open access

Vol 20, No 4 (2013)
Original articles
Published online: 2013-07-26
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Rate versus rhythm control and outcomes in patients with atrial fibrillation and chronic kidney disease: Data from the GUSTO-III Trial

Eric S. Williams, Vivian P. Thompson, Karen E. Chiswell, John H. Alexander, Harvey D. White, E. Magnus Ohman, Sana M. Al-Khatib
DOI: 10.5603/CJ.2013.0104
·
Cardiol J 2013;20(4):439-446.

open access

Vol 20, No 4 (2013)
Original articles
Published online: 2013-07-26

Abstract

Background: Atrial fi brillation (AF) and chronic kidney disease (CKD) have both been
shown to portend worse outcomes after acute myocardial infarction (MI); however, the benefi t
of a rhythm control strategy in patients with CKD post-MI is unclear.

Methods: We prospectively studied 985 patients with new-onset AF post-MI in the
GUSTO-III trial, of whom 413 (42%) had CKD (creatinine clearance < 60 mL/min).
A rhythm control strategy, defi ned as the use of an antiarrhythmic medication and/or
electrical cardioversion, was used in 346 (35%) of patients.

Results: A rhythm control strategy was used in 34% of patients with CKD and 36% of patients
with no CKD. At hospital discharge, sinus rhythm was present in 487 (76%) of patients treated
with a rate control strategy, vs. 276 (80%) in those treated with rhythm control (p = 0.20). CKD
was associated with a lower odds of sinus rhythm at discharge (unadjusted OR 0.56, 95% CI
0.38–0.84, p < 0.001). However, in multivariable analyses, treatment with a rhythm control
strategy was not associated with discharge rhythm (HR 1.068, 95% CI 0.69–1.66, p = 0.77),
30-day mortality (HR 0.78, 95% CI 0.54–1.12, p = 0.18) or mortality from day 30 to 1 year
(HR 1.00, 95% CI 0.59–1.69, p = 0.99). CKD status did not signifi cantly impact the relationship
between rhythm control and outcomes.

Conclusions: Treatment with a rhythm or rate control strategy does not signifi cantly impact
short-term or long-term mortality in patients with post-MI AF, regardless of kidney disease status.
Future studies to investigate the optimal management of AF in CKD patients are needed.

Abstract

Background: Atrial fi brillation (AF) and chronic kidney disease (CKD) have both been
shown to portend worse outcomes after acute myocardial infarction (MI); however, the benefi t
of a rhythm control strategy in patients with CKD post-MI is unclear.

Methods: We prospectively studied 985 patients with new-onset AF post-MI in the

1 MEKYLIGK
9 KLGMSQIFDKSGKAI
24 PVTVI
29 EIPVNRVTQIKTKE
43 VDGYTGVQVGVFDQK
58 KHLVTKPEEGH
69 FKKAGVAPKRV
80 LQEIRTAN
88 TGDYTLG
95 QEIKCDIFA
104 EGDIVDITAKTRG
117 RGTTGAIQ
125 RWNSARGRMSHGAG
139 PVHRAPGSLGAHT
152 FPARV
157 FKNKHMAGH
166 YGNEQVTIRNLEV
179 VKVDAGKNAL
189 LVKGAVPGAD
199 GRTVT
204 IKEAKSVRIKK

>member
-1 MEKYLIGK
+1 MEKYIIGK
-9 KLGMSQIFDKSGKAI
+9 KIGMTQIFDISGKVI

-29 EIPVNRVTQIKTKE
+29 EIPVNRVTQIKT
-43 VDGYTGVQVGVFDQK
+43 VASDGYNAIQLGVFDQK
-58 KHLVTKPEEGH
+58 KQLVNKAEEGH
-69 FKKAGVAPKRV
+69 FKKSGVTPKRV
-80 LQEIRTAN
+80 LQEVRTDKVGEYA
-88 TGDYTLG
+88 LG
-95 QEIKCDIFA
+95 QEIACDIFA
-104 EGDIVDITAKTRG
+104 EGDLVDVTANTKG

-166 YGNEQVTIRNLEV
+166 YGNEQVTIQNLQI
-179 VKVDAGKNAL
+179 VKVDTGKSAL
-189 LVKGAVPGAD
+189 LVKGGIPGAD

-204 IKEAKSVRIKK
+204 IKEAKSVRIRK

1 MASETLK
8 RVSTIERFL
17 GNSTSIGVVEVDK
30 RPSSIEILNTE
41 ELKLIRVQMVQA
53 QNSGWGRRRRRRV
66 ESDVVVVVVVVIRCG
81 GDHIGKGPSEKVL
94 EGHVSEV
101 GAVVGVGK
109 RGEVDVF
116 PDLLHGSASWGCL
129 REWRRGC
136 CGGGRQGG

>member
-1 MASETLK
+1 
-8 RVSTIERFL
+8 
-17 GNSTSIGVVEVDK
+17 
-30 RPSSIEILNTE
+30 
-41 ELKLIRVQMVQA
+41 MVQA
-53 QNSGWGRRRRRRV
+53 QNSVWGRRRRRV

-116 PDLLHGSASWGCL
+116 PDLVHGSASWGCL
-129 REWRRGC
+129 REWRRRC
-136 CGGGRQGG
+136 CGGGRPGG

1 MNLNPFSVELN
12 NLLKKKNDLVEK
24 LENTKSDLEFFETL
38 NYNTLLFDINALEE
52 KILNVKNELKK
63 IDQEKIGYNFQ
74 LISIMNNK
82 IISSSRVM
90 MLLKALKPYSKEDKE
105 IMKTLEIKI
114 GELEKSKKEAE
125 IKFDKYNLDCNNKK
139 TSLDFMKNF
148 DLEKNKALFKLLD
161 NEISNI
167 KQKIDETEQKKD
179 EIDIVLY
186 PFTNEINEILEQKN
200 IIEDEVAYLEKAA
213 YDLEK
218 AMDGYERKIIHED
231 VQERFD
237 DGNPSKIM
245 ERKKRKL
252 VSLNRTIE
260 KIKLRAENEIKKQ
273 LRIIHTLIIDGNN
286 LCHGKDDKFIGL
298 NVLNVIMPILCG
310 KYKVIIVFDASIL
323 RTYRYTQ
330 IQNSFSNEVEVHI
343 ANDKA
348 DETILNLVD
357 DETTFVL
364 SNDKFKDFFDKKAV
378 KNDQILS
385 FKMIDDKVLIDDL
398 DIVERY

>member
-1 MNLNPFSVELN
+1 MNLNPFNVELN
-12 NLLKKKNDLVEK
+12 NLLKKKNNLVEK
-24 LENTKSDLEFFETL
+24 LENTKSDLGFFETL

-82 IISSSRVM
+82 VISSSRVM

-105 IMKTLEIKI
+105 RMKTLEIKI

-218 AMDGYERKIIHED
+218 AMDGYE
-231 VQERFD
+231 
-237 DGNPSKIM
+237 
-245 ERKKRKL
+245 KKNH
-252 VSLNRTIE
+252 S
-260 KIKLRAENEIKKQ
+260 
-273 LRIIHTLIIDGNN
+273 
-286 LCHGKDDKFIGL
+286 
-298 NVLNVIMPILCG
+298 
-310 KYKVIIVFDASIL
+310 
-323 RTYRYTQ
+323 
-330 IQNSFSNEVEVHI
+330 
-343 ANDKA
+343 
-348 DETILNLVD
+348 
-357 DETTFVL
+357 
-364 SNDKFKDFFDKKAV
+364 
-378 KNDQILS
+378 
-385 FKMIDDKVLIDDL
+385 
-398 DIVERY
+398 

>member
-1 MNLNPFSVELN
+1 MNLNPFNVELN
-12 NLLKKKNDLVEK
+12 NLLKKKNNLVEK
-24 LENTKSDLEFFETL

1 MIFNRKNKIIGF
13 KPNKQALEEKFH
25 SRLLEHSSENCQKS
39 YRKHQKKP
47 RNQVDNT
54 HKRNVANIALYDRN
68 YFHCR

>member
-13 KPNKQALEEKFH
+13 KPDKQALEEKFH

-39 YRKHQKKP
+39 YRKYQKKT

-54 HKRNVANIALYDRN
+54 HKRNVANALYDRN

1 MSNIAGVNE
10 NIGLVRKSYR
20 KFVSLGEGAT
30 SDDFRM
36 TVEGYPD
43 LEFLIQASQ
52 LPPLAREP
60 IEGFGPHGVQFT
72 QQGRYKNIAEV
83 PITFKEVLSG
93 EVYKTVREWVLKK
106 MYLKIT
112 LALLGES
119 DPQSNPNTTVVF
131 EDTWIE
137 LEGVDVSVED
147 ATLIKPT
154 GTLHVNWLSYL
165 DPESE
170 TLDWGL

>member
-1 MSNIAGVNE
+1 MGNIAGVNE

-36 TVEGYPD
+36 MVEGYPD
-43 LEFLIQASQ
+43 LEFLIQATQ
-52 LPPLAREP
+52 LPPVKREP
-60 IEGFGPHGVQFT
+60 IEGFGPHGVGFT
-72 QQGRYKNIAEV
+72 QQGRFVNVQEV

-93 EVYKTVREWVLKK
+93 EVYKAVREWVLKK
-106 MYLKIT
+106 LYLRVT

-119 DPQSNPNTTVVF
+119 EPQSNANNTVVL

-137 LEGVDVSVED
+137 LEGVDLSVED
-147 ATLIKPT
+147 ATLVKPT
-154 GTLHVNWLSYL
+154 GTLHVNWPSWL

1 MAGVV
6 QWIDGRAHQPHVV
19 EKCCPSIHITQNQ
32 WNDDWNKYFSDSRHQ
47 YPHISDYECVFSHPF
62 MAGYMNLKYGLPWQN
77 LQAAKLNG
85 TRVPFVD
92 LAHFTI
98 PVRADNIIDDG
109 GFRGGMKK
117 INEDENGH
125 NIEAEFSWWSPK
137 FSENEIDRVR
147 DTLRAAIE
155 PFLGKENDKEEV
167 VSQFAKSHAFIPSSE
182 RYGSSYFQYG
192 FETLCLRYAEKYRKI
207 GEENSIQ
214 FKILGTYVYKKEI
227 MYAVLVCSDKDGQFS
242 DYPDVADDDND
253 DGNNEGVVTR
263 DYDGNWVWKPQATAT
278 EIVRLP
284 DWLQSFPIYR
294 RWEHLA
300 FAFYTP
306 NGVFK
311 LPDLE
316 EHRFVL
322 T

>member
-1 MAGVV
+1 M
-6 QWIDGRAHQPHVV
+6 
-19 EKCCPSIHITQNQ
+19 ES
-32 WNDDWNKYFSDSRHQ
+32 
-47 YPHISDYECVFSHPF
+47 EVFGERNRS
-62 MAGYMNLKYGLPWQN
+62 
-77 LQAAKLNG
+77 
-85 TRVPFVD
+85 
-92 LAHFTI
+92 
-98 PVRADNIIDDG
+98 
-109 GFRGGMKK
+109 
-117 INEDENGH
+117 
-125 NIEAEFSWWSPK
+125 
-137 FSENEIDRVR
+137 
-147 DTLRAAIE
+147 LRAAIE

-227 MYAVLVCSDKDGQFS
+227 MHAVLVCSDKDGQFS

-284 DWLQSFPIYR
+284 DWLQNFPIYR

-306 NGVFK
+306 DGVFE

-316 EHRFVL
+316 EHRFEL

GUSTO-III trial, of whom 413 (42%) had CKD (creatinine clearance < 60 mL/min).
A rhythm control strategy, defi ned as the use of an antiarrhythmic medication and/or
electrical cardioversion, was used in 346 (35%) of patients.

Results: A rhythm control strategy was used in 34% of patients with CKD and 36% of patients
with no CKD. At hospital discharge, sinus rhythm was present in 487 (76%) of patients treated
with a rate control strategy, vs. 276 (80%) in those treated with rhythm control (p = 0.20). CKD
was associated with a lower odds of sinus rhythm at discharge (unadjusted OR 0.56, 95% CI
0.38–0.84, p < 0.001). However, in multivariable analyses, treatment with a rhythm control
strategy was not associated with discharge rhythm (HR 1.068, 95% CI 0.69–1.66, p = 0.77),
30-day mortality (HR 0.78, 95% CI 0.54–1.12, p = 0.18) or mortality from day 30 to 1 year
(HR 1.00, 95% CI 0.59–1.69, p = 0.99). CKD status did not signifi cantly impact the relationship
between rhythm control and outcomes.

Conclusions: Treatment with a rhythm or rate control strategy does not signifi cantly impact
short-term or long-term mortality in patients with post-MI AF, regardless of kidney disease status.
Future studies to investigate the optimal management of AF in CKD patients are needed.
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Keywords

atrial fi brillation, chronic kidney disease, antiarrhythmic medications, myocardial infarction

About this article
Title

Rate versus rhythm control and outcomes in patients with atrial fibrillation and chronic kidney disease: Data from the GUSTO-III Trial

Journal

Cardiology Journal

Issue

Vol 20, No 4 (2013)

Pages

439-446

Published online

2013-07-26

DOI

10.5603/CJ.2013.0104

Bibliographic record

Cardiol J 2013;20(4):439-446.

Keywords

atrial fi brillation
chronic kidney disease
antiarrhythmic medications
myocardial infarction

Authors

Eric S. Williams
Vivian P. Thompson
Karen E. Chiswell
John H. Alexander
Harvey D. White
E. Magnus Ohman
Sana M. Al-Khatib

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